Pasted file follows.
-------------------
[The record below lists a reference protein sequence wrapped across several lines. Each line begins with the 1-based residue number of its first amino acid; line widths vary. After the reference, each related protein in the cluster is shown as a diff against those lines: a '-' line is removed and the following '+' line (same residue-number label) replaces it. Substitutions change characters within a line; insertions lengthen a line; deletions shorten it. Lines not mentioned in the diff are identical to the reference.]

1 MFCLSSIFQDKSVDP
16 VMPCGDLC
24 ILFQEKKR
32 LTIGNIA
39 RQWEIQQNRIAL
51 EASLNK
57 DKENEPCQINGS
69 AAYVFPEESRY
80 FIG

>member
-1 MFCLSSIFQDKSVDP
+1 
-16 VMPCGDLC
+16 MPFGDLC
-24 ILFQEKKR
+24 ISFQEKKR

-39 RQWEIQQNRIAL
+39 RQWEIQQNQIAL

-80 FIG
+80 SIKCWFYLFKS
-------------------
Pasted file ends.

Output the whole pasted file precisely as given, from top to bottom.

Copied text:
[The record below lists a reference protein sequence wrapped across several lines. Each line begins with the 1-based residue number of its first amino acid; line widths vary. After the reference, each related protein in the cluster is shown as a diff against those lines: a '-' line is removed and the following '+' line (same residue-number label) replaces it. Substitutions change characters within a line; insertions lengthen a line; deletions shorten it. Lines not mentioned in the diff are identical to the reference.]

1 MFCLSSIFQDKSVDP
16 VMPCGDLC
24 ILFQEKKR
32 LTIGNIA
39 RQWEIQQNRIAL
51 EASLNK
57 DKENEPCQINGS
69 AAYVFPEESRY
80 FIG

>member
-1 MFCLSSIFQDKSVDP
+1 
-16 VMPCGDLC
+16 MPFGDLC
-24 ILFQEKKR
+24 ISFQEKKR

-39 RQWEIQQNRIAL
+39 RQWEIQQNQIAL

-80 FIG
+80 SIKCWFYLFKS